Servant of the Crown is the first volume in Melissa McShane’s Tremontane series.
Alison Quinn, Countess of Waxwold, distrusts men. Every man she has ever met has wanted her title, her money, and/or her body. She has turned her back on romance to focus on her father’s publishing company. But rank comes with obligations. When Queen Zara North summons Alison to Aurilien to serve as a companion to Zara’s mother, the Dowager Queen, Alison has no choice but to obey.
The Dowager Queen is friendly, if a bit naïve. Her son Anthony is also friendly. Too friendly. As the heir apparent to the unmarried and childless Zara, he is confident that he is irresistible.
Alison and Anthony’s first meeting ends in a slap heard around the court.
Queen Zara hopes to contain the resulting scandal. She orders Anthony and Alison to pose as friends for as long as it takes for the court gossips to become distracted by fresh events. Alison would rather not , but in a feudal society, she doesn’t have any room for choice. She complies and makes the best of the situation.
Anthony for his part does his best to overcome first impressions. When sober and not pawing her, he proves a charming companion. He even takes an interest in the theatre, something almost as close to Alison’s heart as publishing.
Alison finds Anthony not as bad as she first thought; she falls for him. Alas, first impressions were right. It’s heartbreak city for the bookish countess as the man who has finally won her heart is exposed as an utter cad whose interest in her was motivated by a spiteful bet. She flees the court, deaf to his pleas that he has come to genuinely love her.
Books have always been a safe refuge for Alison. She hopes to find solace in the stacks of the royal library. But the Royal Librarian is oddly unwilling to allow anyone access to the stacks. This could be because he is excessively protective of his charges. In fact, it is because the old codger is selling off the contents of the library to line his own pockets.
Once the ongoing theft is exposed, Zara summons Alison back to court and hands Alison the job of fixing the sadly neglected institution. There is just one catch. Traditionally appointing the royal librarian is the prerogative of the Scholia Masters who control the nation’s great colleges and through them the bureaucracies of the nation. The Masters are determined to defend, even extend, their power.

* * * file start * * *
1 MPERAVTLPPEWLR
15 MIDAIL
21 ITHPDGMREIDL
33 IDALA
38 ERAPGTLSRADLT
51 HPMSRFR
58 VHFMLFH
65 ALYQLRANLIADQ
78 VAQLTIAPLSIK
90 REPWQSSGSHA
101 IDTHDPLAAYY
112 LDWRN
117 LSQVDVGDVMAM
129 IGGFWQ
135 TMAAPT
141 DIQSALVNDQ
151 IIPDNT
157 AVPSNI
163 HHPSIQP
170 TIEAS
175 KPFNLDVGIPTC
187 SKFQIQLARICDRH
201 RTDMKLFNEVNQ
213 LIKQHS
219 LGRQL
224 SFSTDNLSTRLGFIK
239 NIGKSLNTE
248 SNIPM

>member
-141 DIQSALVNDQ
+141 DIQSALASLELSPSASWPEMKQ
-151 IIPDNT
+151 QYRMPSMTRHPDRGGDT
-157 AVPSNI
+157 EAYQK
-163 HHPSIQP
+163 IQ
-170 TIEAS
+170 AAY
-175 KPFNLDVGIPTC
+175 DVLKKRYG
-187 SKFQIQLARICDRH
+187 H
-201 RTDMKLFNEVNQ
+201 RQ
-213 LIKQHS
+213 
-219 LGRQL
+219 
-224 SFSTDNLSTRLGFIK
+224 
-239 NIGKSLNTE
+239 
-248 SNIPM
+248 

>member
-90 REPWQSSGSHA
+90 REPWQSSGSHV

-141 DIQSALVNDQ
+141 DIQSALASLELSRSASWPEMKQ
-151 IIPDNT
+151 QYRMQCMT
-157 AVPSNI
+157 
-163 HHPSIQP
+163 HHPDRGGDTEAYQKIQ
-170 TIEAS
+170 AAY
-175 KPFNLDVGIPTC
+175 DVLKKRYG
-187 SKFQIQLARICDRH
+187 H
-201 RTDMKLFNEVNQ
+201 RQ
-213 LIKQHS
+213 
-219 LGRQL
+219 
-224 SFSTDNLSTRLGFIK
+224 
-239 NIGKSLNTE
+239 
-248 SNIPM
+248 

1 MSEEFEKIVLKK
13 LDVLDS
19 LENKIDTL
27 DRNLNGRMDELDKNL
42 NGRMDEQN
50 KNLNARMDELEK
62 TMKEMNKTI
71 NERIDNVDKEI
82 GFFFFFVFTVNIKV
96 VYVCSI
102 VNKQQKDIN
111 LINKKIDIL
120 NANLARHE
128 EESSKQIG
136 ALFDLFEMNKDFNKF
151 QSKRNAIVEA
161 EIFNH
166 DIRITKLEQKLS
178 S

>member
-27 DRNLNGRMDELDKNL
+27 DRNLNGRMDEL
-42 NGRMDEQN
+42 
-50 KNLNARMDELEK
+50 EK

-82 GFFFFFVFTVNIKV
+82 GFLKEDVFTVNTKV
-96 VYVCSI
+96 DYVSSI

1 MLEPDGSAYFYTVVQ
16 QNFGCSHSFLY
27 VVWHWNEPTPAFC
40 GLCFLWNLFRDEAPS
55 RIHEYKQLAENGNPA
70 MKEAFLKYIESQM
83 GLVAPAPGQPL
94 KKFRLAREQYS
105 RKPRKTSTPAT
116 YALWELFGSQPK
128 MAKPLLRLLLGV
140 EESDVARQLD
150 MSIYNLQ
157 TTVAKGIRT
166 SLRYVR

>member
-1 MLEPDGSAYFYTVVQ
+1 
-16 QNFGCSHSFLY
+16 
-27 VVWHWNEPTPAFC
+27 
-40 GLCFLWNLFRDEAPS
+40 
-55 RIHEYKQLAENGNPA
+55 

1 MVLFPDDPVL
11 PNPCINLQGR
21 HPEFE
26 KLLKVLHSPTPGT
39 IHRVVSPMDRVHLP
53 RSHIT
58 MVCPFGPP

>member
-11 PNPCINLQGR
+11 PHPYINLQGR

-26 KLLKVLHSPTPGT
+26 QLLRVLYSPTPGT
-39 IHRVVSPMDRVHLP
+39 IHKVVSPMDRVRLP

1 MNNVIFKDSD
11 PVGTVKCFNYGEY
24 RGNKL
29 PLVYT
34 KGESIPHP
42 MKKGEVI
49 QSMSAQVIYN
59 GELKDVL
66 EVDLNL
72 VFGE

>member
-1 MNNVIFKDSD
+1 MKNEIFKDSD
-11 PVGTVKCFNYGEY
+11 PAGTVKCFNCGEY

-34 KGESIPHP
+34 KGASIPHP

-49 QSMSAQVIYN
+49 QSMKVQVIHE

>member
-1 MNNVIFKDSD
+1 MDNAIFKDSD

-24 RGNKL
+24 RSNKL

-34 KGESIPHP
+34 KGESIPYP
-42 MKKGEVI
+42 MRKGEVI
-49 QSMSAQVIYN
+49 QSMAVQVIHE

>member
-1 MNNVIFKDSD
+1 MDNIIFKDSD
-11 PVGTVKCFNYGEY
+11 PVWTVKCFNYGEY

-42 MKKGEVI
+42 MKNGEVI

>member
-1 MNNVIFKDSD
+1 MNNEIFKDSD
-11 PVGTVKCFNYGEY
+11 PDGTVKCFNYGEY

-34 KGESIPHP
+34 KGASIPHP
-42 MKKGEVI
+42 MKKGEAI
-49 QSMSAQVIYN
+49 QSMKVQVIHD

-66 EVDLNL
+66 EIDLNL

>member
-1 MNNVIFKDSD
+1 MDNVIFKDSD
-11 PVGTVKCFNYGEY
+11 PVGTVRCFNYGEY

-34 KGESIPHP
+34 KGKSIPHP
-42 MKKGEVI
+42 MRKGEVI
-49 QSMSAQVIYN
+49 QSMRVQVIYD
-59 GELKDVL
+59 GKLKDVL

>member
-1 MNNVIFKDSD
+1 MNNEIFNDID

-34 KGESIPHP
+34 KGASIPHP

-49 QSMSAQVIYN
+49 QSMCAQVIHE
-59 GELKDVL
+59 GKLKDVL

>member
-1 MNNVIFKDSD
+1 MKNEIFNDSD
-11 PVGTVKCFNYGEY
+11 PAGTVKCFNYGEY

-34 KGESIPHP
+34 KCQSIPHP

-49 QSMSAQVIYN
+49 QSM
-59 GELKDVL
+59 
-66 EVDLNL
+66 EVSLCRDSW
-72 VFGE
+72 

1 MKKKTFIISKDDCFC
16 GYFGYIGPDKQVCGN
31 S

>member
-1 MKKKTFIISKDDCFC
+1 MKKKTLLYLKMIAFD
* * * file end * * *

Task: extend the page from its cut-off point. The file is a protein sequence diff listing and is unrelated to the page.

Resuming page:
The struggle over the royal library is the battleground on which the future of Tremontane will be determined.
This novel’s plot is equal parts romance and two-fisted library science.
The romantic plot may sound like a cliché. By the end of the book, you know it’s a cliché. I had hoped that the author would somehow manage to subvert the tropes she had introduced but … nope.
Now it’s possible that this reviewer came at this from entirely the wrong angle. Perhaps the author felt that two-fisted library science had to be balanced with something that readers would recognize.
As to the two-fisted library science plot.…
Two-fisted isn’t an exaggeration. The Scholia Masters may not care enough about the Library to appoint a competent and honourable librarian, but they do care very much for power. Alison is well-educated and bookish, but she isn’t one of the Masters. Her appointment is a challenge to magisterial supremacy. The Masters respond with character assassination, sabotage, assaults, and a good old college try at putting a bullet through Alison’s head.
I thought It a shame that this thrilling plot can also be read as “uppity, corrupt academics and their allies in government try to take power away from their rightful monarch in the name of academic freedom,” which does not play well in today’s context.
Still, there’s something to be said a work related to library science that sets a new record for skullduggery, mayhem, and corpses. (If you can think of anything bloodier, tell us in comments.)